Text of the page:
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5 Easy Tips for How to Cook the Best Venison Steak

Updated: Mar 21

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Here are 5 Easy Tips for How to Cook the Best Venison Steaks. Cooking juicy venison steaks, even if it's your first time, is relatively easy to do as long as you don't break a few golden rules. I listed five tips below that will help you step up your venison steak cookery game a few notches and give you the best results. None of these tips require any fancy kitchen gadgets or quirky gimmicks, just good technique. These are straightforward forward, tried and true methods that have been used by many chefs from all over the world. I hope that these easy steps and tips will serve you well and help elevate your wild game cooking repertoire. 


How to cook a venison steak


1| What Cuts of Venison Make the Best Steaks?

The first step: The cut of meat that you use and the way you slice your steaks matter, a lot. For the best eating experience, I recommend eating deer steaks cut from the loins (backstrap), tenderloins and hind legs. Many folks are surprised that you can have great steaks that are cut from the hind legs. The bottom round, top round and eye of round are all excellent. When trimmed properly, they contain no connective tissue which contributes to a tender chew.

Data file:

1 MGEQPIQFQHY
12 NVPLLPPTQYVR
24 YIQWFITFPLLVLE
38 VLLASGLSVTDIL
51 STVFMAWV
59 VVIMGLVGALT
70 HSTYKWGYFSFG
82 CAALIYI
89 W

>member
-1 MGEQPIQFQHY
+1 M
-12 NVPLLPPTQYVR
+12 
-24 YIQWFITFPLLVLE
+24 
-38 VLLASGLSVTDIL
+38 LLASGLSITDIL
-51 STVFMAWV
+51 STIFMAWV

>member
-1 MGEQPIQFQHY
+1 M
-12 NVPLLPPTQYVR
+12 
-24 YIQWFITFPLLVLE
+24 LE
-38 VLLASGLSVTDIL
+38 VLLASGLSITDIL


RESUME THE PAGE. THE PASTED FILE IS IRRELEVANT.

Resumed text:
The direction in which you cut your steaks after they are cooked plays a huge role in how tender they will be. You want to find the direction that the grain of the meat runs and slice in the opposite directions. Being that wild venison is very lean, I'd recommend not cutting the steaks more than a 1/2 inch thick. This will make each bite a lot easier to break down while chewing for you and your guests.


How to Cook the Best Venison Steak